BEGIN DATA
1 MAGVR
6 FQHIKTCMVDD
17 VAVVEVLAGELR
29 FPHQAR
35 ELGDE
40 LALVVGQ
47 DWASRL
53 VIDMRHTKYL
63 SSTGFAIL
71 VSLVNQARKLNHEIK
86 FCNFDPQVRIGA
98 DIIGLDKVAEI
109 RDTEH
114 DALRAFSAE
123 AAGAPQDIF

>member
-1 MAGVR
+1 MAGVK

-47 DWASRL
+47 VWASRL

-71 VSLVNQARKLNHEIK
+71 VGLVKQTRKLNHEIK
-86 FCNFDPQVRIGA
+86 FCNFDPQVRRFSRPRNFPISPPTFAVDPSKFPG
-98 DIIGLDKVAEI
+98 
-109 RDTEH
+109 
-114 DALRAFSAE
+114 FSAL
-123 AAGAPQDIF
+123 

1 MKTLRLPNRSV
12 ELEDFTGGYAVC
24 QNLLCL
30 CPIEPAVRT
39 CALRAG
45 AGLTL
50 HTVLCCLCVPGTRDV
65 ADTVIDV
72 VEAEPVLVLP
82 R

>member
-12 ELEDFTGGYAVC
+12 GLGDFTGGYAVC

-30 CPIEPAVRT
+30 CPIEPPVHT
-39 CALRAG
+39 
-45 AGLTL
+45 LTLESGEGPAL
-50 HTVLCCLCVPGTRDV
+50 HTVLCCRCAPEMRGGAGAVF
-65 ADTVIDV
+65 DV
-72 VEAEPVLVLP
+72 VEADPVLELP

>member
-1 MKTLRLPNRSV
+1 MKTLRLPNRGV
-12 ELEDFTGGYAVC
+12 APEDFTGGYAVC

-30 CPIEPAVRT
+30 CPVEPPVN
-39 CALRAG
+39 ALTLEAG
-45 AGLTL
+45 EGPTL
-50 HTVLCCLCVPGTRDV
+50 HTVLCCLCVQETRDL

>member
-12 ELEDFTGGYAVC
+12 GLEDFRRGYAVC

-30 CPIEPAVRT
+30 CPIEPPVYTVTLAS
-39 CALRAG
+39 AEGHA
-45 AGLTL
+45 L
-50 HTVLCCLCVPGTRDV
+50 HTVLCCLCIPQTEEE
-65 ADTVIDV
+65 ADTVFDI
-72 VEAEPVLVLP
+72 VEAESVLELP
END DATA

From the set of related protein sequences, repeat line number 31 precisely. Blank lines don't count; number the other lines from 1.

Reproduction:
-123 AAGAPQDIF